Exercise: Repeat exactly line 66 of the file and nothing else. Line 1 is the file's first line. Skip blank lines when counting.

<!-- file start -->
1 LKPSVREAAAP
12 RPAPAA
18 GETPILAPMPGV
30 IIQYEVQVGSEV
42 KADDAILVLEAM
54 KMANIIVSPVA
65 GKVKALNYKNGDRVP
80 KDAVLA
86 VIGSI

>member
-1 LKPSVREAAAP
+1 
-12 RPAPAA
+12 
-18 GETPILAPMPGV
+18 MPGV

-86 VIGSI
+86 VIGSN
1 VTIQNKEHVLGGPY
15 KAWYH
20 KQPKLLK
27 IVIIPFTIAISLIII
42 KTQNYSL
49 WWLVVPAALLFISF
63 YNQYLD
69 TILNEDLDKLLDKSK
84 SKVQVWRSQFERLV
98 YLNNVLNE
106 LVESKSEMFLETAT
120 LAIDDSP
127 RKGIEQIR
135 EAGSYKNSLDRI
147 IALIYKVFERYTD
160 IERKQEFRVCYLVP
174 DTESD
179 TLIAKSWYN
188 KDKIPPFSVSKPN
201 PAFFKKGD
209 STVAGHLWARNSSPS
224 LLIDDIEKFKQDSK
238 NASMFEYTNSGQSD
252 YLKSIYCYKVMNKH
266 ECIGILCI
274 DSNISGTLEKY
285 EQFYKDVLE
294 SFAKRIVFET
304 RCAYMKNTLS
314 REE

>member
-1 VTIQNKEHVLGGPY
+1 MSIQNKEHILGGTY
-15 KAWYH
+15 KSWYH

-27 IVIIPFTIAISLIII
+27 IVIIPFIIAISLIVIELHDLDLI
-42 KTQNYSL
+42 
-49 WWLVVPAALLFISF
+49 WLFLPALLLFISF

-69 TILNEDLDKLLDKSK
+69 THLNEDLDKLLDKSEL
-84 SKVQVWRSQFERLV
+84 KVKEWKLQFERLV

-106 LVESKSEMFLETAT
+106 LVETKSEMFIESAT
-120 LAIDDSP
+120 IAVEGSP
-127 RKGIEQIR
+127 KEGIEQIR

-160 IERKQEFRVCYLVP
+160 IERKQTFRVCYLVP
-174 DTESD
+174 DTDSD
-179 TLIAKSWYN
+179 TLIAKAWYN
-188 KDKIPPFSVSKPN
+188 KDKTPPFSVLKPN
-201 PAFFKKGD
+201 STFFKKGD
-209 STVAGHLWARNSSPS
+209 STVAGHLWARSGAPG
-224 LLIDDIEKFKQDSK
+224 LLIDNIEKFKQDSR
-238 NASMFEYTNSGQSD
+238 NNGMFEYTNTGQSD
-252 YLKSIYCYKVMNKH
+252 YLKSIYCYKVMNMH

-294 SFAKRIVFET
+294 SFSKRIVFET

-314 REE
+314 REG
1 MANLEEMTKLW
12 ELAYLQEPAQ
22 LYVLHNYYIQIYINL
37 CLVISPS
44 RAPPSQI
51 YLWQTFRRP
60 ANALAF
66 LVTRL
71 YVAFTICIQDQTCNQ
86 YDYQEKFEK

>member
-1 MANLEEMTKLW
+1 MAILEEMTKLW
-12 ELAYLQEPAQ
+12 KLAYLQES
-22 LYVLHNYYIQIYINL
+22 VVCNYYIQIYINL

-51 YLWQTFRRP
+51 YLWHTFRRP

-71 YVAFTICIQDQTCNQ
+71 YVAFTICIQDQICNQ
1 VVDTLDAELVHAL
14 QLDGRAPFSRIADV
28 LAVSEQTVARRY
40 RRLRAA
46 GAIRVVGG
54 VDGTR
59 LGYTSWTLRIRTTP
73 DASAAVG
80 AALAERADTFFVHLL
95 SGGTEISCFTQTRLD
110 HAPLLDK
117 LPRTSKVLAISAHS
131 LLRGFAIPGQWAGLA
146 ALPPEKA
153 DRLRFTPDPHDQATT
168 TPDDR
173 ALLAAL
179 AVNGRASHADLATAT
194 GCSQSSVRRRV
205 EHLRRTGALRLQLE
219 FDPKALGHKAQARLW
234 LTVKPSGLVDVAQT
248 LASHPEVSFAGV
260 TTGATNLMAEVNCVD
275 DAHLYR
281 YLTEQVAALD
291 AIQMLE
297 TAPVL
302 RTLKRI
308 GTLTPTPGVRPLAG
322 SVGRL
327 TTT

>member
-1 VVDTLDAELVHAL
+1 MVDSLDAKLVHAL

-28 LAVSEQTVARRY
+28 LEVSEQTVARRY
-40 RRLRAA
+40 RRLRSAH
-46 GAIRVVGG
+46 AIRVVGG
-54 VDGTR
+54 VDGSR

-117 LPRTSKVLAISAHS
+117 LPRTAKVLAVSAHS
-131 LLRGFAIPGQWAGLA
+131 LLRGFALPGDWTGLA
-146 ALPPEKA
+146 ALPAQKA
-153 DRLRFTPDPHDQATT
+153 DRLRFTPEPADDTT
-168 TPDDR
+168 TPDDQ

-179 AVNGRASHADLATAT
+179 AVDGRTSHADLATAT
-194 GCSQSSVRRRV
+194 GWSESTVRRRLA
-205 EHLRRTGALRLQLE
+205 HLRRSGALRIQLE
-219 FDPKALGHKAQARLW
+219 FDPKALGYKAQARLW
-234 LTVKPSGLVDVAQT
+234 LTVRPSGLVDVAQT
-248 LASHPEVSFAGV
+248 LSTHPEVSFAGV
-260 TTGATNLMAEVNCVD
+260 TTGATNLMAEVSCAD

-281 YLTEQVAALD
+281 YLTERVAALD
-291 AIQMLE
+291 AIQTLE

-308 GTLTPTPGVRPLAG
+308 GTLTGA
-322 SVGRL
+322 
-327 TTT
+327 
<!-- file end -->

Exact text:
-120 LAIDDSP